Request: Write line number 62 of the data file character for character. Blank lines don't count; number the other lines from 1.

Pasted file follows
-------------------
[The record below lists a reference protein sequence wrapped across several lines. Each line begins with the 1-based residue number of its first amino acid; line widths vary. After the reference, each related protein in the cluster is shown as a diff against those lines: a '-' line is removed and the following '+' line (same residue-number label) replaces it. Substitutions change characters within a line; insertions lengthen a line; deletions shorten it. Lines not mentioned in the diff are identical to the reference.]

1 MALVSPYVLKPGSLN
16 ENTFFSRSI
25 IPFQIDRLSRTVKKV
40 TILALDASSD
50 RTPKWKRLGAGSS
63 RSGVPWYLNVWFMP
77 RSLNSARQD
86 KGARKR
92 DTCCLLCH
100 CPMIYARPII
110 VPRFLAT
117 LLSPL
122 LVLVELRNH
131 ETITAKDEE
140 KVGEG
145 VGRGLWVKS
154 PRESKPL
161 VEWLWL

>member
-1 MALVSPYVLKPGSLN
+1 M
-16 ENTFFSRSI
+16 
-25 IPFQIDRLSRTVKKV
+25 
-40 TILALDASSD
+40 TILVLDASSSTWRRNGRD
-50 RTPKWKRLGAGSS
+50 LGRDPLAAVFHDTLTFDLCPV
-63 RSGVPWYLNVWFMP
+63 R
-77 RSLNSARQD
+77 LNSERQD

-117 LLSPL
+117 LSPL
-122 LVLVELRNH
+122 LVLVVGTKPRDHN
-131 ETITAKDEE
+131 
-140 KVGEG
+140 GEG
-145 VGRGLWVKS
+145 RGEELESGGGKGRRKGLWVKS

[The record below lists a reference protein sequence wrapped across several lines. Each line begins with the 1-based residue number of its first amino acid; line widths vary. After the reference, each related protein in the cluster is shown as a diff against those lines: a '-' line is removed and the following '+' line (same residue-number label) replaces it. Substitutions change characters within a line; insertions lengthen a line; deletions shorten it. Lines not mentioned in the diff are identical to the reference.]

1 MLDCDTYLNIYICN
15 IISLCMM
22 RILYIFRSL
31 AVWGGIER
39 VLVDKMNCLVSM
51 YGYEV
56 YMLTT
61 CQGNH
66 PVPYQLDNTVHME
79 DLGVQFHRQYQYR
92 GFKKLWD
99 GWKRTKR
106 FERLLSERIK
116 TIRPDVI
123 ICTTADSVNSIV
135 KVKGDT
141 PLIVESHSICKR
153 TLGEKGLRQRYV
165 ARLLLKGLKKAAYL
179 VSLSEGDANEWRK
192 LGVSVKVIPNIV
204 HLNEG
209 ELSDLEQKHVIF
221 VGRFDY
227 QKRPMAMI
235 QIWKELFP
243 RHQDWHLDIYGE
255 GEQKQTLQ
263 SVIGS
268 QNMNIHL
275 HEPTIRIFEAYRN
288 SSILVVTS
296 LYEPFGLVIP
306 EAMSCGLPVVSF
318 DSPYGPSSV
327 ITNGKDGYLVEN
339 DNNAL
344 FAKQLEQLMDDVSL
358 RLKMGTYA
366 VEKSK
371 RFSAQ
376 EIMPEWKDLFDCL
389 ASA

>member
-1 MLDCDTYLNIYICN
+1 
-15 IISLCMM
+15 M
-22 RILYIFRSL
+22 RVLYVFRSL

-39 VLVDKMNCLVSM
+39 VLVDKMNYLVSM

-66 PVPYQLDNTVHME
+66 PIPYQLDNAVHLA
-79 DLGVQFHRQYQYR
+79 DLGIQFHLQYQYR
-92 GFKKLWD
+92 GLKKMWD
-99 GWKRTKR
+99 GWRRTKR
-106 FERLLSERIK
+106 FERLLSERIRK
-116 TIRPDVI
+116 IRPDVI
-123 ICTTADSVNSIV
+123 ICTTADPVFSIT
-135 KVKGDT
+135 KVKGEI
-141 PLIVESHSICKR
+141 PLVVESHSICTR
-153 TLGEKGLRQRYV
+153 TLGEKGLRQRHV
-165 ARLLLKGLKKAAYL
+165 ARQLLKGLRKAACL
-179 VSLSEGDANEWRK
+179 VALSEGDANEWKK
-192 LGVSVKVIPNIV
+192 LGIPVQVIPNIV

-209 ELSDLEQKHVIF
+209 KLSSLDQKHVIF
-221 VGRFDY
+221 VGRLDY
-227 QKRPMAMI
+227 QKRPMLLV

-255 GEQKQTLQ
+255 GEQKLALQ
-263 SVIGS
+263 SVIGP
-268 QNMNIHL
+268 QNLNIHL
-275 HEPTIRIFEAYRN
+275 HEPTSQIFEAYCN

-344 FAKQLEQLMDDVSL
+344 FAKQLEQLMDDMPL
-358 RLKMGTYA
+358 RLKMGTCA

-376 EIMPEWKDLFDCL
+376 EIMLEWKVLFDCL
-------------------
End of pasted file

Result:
141 PLIVESHSICKR